Another week, another inspiring solo female travel story. For those who don’t know, Women Who Wander is a travel series I have on my blog where other bloggers can share their stories of Solo Female Travel. It’s something I personally have not done enough of but reading all these incredible stories inspires me to no end! This week, Jen is sharing the empowering story of her solo climb of Wayna Picchu. If anything has ever made me want to go on a mountain hike RIGHT NOW, it’s Jen’s story!
Jen is a full-time lawyer, writer and solo female travel blogger on a mission to complete 12 trips in 12 months. Join her as she embarks on a year of adventure on her blog Jen On A Jet Plane
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Early Bird Catches the Bus
I woke up at 4am thinking I’d be among the first in line to catch the bus to Machu Picchu. I wasn’t.
By the time I had my hair in the perfect fishtail braid and retrieved my pre-ordered sandwich from the front desk, it was closer to 4:45am and the line was a half mile long. Not the orderly lines you see at Disney, but a cluster of groups and latecomers trying to squeeze in unnoticed.
As I secured my position in queue, I overheard a nearby guide explaining how the site went undiscovered for so long. “This is a sacred city,” he said. “Only the most elite had access. It’s not easy to find, and it looks mystical enough to scare away those who believe the legends.”
His eyes roamed to the mountains in the distance and as I followed his gaze I couldn’t help but agree. The peaks were covered in a thick morning fog. The air was damp and cool against my skin. The vultures cawed ominously. It felt eerie, like if I was one of the unsuspecting boat passengers about to disembark on the island of Kong.
Still I continued, because it’s 2017 and I didn’t come all this way to not get a picture.
The Trail to Wayna Picchu
I boarded the 8th or 10th bus to depart. I lost count. When I arrived I was expecting to encounter the most epic sunrise view–and out maneuver crowds to get the best shot–but it never came. There was light, but no sun visible through the fog. I walked around the immediate area but didn’t see anything. Was I missing it??
A little confused and disillusioned, I decided to head to the Wayna Picchu entrance. Machu Picchu is the name of the site but it is surrounded by several mountains, including Wayna Picchu, which you can access from the ruins. Guests sign up weeks, if not months, in advance to reserve one of 200 entry spots available at both 8am and 10am.
In an effort to beat the crowds, I chose 8am. Before you enter, you have to sign a guestbook, noting your time in and leaving a space to sign out when you go. “Why do we have to do this?” I asked the attendant in Spanish before signing. “So that if you don’t come back, we know,” she replied with raised eyebrows and a look that said from here on out, I was on my own.
I trepidatiously stepped forward, ready to conquer this mountain, having no idea what I was in for.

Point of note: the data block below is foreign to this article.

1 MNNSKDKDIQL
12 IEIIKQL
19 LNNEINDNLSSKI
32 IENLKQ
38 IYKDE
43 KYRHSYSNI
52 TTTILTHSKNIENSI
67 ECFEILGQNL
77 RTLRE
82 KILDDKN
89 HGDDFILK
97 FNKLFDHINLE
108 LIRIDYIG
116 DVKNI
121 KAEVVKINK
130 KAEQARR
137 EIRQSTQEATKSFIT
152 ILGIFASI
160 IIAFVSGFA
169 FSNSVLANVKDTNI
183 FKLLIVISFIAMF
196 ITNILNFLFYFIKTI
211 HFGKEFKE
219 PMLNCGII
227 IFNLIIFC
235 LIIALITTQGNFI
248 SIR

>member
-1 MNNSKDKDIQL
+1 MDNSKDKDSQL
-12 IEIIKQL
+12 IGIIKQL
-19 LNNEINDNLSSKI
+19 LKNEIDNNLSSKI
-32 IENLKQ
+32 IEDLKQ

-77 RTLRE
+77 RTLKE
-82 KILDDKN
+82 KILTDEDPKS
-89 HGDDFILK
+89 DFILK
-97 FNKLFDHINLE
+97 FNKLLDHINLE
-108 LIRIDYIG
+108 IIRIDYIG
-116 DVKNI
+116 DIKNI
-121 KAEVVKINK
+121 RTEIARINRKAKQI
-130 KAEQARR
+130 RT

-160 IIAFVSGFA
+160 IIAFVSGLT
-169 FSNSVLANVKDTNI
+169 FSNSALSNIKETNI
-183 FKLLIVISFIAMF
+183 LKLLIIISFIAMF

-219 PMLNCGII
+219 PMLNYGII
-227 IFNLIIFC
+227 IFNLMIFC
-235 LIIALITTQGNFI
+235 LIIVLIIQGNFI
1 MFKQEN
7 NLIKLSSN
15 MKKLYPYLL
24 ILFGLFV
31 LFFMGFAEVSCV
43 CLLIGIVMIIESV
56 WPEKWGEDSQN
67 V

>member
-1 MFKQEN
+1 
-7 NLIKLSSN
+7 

Solo Travel Doesn’t Always Mean Alone
I was traveling alone but made friends along the way. Some shared their coca leaves to help me combat altitude sickness. Others engaged in small talk during one of my many sit breaks. But the one who kept me motivated the most was a 6 year-old boy. He was there with his mom and dad and they were all visiting from China. His parents seemed to be struggling, like me, but their son was like the freaking Energizer bunny. He had boundless energy. It seemed whenever I would limply plop down in defeat, he’d simply cruise on by, practically skipping with ease.
You don’t know this about me, but few things motivate me more than little kids showing me up. Sure, they’re reckless and act without thinking about consequences. But a prior showdown with 6 year-old got me off an unsuspecting stranger’s shoulders and into the water with stingrays in the Cayman Islands. I couldn’t let this kid reach the top before me.
So I persevered. I carefully navigated slippery moss-covered rocks, even as the stone stairs became a stone ladder, requiring you to rise vertically on your hands and feet. I could hear my own breathing keeping pace as I trekked along. I felt the drops of sweat converting my once tamed braid into frizz, but pushed the thought aside.
A View to Envy All Views
When I reached the top, everything I had gone through was worth it. It was like I’d been invited to a secret cloud party. There were jagged boulders jutting out and the fog lingered in the air, enveloping us in a final hug. I sat to watch it clear and catch my breath. About 15 minutes later, I finally saw it. Machu Picchu, there it was! The moment I’d been waiting for and the view that took my breath away. Needless to say, I got great pictures.
Wayna Picchu was my first solo mountain climb, but it would not be my last. There’s something empowering about hiking alone. You find a piece of yourself in nature, when you have to push through the elements and your own internal limitations to reach your goal.
My advice? Climb every mountain. Take a solo trip even if you’re hesitant to book. Learn something new about yourself by interacting with others in a foreign environment. You never know–reach for the stars and there’s a good chance you’ll end up amongst the clouds.
Finally, If you are interested in writing for Women Who Wander, you can contact me at firstname.lastname@example.org. Can’t wait to share your stories
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